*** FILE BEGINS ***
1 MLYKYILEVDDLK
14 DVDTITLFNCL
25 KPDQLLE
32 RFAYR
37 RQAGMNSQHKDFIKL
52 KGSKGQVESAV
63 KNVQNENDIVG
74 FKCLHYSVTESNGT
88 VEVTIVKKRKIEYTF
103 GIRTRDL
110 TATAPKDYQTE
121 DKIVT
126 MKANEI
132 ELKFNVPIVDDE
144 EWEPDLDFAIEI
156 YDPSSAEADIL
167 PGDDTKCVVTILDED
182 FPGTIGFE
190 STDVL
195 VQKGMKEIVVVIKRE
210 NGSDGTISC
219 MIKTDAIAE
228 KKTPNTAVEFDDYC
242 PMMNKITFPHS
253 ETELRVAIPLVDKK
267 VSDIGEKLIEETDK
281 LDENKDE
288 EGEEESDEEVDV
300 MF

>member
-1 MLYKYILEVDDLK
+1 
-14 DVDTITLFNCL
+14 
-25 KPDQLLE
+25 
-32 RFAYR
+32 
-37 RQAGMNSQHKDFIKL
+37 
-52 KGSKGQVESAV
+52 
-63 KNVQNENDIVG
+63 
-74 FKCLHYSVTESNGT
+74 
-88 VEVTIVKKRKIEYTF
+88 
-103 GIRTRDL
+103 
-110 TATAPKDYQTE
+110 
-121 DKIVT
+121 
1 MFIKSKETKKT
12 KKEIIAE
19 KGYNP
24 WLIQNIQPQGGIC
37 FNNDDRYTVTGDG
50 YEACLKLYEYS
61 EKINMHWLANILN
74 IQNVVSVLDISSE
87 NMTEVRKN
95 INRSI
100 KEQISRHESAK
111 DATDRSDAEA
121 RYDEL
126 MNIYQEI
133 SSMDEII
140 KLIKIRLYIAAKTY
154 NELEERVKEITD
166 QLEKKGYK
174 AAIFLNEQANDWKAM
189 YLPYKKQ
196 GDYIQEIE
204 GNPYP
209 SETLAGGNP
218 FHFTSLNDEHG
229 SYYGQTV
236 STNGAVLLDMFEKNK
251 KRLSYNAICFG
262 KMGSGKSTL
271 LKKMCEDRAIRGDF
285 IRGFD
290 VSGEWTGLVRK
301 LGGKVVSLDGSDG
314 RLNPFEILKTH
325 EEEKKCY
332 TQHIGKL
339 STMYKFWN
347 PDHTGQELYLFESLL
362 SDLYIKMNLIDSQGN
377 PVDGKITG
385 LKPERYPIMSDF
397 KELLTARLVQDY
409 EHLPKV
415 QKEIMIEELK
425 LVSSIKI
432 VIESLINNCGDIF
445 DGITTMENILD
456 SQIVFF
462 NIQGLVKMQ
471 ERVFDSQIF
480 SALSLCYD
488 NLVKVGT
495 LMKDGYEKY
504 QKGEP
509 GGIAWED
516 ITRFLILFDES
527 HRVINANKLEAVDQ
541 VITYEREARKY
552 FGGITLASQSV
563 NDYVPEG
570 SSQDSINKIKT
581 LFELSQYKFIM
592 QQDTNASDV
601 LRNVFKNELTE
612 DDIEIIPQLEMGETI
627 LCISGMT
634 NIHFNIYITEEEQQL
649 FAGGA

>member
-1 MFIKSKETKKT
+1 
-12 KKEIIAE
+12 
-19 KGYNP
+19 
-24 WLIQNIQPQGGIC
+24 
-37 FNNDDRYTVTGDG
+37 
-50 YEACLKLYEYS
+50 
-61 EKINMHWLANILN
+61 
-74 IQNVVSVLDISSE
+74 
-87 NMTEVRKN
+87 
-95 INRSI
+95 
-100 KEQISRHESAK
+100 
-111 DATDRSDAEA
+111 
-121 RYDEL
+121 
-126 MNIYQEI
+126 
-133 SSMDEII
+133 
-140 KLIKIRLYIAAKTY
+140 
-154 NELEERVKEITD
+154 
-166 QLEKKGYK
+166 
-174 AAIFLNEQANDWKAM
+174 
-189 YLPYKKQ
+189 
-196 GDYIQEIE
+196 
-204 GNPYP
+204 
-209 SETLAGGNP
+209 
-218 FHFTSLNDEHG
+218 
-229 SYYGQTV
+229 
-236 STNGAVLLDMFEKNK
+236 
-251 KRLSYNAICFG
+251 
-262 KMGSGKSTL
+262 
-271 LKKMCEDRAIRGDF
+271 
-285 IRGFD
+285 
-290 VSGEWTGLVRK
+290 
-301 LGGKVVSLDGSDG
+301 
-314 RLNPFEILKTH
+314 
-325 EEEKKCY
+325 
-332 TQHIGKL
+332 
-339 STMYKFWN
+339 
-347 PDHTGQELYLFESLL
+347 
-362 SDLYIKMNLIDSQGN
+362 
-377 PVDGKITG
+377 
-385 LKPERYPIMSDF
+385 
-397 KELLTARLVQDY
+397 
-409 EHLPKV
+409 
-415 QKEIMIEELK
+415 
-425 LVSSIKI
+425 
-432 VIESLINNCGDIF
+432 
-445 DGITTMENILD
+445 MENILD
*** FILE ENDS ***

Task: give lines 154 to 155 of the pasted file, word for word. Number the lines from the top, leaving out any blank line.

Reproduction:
+140 
-154 NELEERVKEITD